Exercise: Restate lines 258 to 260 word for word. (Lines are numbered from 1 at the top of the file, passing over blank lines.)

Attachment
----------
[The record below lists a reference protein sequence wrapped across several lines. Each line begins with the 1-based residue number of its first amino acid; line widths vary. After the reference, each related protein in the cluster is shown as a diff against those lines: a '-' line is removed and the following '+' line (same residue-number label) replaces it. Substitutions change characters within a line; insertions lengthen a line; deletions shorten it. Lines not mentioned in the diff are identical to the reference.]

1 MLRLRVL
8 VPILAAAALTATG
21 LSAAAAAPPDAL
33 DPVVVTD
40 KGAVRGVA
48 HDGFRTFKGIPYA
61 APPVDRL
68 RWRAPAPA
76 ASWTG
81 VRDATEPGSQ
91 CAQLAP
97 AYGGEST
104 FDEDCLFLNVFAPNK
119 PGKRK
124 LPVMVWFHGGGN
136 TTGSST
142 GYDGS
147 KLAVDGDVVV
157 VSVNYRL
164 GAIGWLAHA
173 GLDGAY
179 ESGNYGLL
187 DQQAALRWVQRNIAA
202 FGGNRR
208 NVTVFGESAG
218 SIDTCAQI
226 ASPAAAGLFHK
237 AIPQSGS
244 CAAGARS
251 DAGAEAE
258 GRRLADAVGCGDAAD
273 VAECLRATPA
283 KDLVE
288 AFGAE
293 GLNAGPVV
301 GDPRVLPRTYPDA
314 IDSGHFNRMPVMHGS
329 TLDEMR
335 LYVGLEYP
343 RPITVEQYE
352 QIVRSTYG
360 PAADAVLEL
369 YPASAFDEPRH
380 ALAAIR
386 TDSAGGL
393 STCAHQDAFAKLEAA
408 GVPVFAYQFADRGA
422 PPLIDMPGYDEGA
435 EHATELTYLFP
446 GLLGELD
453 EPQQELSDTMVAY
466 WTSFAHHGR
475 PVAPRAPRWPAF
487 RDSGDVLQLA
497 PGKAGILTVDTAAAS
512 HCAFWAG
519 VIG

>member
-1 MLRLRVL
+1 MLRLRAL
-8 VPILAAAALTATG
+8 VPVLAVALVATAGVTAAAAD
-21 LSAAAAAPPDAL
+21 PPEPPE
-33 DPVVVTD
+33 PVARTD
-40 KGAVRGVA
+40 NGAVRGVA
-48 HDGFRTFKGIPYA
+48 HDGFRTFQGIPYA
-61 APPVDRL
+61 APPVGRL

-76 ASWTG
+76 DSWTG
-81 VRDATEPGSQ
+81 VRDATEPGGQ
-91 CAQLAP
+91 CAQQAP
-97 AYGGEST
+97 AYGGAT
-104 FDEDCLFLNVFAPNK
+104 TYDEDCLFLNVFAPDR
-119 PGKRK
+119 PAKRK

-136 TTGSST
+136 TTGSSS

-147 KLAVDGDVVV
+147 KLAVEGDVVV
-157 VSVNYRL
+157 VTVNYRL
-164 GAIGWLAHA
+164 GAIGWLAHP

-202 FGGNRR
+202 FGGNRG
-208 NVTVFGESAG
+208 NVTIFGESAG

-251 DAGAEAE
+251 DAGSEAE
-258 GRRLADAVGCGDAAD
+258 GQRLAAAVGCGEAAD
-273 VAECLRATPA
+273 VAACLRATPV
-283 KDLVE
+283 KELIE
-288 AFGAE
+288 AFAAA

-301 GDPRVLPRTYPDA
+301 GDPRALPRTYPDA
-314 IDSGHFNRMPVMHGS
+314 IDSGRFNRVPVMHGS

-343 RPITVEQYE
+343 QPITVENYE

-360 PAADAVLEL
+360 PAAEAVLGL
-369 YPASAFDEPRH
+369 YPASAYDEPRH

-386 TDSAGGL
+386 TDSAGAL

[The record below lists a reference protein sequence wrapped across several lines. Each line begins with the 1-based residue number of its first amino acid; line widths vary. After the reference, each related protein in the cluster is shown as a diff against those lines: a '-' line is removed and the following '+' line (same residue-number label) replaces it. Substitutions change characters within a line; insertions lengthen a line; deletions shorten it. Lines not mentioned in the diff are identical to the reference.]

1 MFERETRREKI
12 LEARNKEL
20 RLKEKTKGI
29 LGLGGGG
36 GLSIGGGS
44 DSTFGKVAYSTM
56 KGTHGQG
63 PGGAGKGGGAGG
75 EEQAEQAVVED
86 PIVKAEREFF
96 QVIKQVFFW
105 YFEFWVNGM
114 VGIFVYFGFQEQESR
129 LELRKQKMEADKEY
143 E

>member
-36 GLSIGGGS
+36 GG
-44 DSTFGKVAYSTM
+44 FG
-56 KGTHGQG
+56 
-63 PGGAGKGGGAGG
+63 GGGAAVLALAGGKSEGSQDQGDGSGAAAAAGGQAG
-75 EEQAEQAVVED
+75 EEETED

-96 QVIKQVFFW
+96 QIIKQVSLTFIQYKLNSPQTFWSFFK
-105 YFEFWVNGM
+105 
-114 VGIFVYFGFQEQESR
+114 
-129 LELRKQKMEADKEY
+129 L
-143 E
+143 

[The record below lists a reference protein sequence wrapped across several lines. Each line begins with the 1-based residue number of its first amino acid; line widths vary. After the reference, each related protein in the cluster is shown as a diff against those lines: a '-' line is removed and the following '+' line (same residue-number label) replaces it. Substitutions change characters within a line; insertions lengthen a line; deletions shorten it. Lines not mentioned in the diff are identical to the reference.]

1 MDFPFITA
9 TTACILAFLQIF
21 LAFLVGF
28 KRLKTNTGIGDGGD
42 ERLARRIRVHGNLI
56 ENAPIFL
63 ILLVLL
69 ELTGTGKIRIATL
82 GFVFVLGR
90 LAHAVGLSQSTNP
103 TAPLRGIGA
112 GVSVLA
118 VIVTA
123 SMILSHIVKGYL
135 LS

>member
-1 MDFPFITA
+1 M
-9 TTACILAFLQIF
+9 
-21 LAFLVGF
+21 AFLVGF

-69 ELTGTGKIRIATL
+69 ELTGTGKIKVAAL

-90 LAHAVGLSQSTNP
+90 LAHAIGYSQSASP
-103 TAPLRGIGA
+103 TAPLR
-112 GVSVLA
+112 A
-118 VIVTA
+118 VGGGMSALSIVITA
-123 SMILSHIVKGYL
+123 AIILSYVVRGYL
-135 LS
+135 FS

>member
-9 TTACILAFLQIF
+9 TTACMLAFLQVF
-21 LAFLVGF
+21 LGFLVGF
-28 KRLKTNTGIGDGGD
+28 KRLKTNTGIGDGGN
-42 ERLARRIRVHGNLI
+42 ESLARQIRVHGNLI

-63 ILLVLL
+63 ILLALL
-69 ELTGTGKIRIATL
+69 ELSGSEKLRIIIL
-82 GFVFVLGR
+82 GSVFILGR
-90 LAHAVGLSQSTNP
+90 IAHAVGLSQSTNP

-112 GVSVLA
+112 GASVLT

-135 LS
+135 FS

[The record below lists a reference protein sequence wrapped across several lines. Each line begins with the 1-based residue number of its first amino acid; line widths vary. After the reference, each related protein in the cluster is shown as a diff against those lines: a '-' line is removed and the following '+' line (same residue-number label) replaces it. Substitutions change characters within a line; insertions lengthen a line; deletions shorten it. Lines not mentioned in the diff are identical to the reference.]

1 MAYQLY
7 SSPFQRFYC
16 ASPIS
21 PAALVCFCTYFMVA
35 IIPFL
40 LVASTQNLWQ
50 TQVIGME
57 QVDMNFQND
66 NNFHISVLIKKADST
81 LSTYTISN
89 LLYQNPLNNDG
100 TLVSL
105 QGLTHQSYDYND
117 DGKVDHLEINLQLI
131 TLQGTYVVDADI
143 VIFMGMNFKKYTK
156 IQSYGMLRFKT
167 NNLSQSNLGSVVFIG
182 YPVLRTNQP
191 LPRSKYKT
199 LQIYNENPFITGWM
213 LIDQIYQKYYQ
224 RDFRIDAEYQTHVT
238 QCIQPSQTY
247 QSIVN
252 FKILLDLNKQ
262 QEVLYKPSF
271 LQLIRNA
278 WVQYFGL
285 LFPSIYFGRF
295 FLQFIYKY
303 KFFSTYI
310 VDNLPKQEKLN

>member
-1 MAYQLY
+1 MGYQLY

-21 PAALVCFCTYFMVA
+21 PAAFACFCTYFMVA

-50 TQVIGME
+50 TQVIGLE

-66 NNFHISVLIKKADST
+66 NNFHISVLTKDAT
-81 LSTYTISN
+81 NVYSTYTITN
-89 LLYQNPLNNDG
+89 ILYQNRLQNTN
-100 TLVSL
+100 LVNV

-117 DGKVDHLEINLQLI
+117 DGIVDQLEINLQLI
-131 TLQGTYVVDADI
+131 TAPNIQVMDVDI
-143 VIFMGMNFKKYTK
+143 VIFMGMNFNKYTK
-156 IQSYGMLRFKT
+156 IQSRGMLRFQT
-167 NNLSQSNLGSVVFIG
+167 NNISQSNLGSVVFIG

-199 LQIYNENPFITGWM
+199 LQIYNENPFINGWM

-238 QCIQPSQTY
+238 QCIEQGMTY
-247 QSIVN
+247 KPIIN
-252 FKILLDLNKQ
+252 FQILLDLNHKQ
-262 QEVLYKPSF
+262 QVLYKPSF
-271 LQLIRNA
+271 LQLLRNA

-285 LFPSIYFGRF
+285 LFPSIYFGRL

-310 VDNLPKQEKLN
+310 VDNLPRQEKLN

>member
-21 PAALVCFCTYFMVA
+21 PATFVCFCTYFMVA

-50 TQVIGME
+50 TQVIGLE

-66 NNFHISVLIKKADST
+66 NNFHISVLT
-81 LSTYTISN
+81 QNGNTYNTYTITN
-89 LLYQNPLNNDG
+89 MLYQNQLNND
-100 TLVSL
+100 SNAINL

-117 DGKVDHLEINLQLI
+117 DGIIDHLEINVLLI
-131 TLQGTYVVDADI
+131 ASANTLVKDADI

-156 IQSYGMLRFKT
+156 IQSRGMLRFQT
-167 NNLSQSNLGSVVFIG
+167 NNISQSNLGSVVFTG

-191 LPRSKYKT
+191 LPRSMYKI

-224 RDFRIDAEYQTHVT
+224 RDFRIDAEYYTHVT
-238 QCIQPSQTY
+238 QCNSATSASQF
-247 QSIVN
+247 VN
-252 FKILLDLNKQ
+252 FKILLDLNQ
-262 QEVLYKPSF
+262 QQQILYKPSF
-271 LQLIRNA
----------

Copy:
-81 LSTYTISN
+81 NVYSTYTITN
-89 LLYQNPLNNDG